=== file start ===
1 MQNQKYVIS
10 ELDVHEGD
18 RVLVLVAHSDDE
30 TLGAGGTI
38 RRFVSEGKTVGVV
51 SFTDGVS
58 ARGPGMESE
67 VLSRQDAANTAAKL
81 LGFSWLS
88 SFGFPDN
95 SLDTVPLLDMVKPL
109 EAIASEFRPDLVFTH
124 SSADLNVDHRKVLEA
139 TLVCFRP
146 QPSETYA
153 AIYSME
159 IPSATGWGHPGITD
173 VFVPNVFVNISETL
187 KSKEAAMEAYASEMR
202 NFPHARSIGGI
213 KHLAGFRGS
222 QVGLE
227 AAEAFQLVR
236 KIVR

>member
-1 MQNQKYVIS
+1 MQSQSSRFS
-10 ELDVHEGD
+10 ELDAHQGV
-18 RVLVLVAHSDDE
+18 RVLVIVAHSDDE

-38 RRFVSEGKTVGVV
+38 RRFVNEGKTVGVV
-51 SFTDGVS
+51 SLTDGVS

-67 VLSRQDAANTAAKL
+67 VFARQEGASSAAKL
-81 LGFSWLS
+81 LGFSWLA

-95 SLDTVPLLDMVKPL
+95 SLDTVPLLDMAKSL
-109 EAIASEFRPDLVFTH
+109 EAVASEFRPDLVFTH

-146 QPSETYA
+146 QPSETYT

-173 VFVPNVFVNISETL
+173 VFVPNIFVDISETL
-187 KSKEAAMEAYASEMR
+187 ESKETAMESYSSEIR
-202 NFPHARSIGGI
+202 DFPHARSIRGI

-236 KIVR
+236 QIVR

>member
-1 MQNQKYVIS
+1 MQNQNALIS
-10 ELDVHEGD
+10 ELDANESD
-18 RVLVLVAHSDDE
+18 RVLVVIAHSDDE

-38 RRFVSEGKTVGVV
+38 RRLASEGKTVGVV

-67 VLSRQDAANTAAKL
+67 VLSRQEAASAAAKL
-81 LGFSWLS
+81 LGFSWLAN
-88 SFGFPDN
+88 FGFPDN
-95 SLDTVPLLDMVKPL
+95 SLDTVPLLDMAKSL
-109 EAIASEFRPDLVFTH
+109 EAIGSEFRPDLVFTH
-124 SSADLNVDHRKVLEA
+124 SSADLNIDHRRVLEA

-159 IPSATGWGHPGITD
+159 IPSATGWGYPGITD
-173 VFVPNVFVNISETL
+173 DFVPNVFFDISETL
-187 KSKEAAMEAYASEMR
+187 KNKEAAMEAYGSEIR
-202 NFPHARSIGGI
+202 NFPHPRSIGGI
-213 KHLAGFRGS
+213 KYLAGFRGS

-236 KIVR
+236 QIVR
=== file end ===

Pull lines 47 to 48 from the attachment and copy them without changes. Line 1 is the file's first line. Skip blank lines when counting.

+173 VFVPNIFVDISETL
-187 KSKEAAMEAYASEMR